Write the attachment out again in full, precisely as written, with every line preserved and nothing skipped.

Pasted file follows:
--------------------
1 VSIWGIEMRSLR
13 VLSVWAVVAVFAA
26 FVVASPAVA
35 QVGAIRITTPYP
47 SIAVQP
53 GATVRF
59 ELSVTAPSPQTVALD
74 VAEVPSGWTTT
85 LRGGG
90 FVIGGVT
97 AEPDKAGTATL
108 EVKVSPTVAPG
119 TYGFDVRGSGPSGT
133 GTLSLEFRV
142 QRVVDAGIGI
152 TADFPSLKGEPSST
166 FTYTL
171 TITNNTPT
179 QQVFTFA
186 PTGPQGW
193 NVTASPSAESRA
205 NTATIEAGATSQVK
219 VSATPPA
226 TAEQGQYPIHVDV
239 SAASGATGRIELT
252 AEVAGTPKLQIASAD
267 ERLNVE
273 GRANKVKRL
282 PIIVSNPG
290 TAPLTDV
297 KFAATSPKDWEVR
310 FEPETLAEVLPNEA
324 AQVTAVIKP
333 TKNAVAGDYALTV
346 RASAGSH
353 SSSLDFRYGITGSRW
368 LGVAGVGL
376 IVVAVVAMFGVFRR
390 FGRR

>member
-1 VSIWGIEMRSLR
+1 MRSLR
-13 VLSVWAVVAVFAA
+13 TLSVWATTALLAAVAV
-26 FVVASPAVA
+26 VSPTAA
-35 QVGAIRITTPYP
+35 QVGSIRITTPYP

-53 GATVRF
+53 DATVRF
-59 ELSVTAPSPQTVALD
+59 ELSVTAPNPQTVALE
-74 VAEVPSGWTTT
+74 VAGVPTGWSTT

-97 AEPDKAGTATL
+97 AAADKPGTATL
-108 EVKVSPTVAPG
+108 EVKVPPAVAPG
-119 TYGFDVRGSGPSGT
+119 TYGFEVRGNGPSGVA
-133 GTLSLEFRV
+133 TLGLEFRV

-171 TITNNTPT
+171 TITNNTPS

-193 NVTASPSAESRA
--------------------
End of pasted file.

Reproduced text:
1 VSIWGIEMRSLR
13 VLSVWAVVAVFAA
26 FVVASPAVA
35 QVGAIRITTPYP
47 SIAVQP
53 GATVRF
59 ELSVTAPSPQTVALD
74 VAEVPSGWTTT
85 LRGGG
90 FVIGGVT
97 AEPDKAGTATL
108 EVKVSPTVAPG
119 TYGFDVRGSGPSGT
133 GTLSLEFRV
142 QRVVDAGIGI
152 TADFPSLKGEPSST
166 FTYTL
171 TITNNTPT
179 QQVFTFA
186 PTGPQGW
193 NVTASPSAESRA
205 NTATIEAGATSQVK
219 VSATPPA
226 TAEQGQYPIHVDV
239 SAASGATGRIELT
252 AEVAGTPKLQIASAD
267 ERLNVE
273 GRANKVKRL
282 PIIVSNPG
290 TAPLTDV
297 KFAATSPKDWEVR
310 FEPETLAEVLPNEA
324 AQVTAVIKP
333 TKNAVAGDYALTV
346 RASAGSH
353 SSSLDFRYGITGSRW
368 LGVAGVGL
376 IVVAVVAMFGVFRR
390 FGRR

>member
-1 VSIWGIEMRSLR
+1 MRSLR
-13 VLSVWAVVAVFAA
+13 TLSVWATTALLAAVAV
-26 FVVASPAVA
+26 VSPTAA
-35 QVGAIRITTPYP
+35 QVGSIRITTPYP

-53 GATVRF
+53 DATVRF
-59 ELSVTAPSPQTVALD
+59 ELSVTAPNPQTVALE
-74 VAEVPSGWTTT
+74 VAGVPTGWSTT

-97 AEPDKAGTATL
+97 AAADKPGTATL
-108 EVKVSPTVAPG
+108 EVKVPPAVAPG
-119 TYGFDVRGSGPSGT
+119 TYGFEVRGNGPSGVA
-133 GTLSLEFRV
+133 TLGLEFRV

-171 TITNNTPT
+171 TITNNTPS

-193 NVTASPSAESRA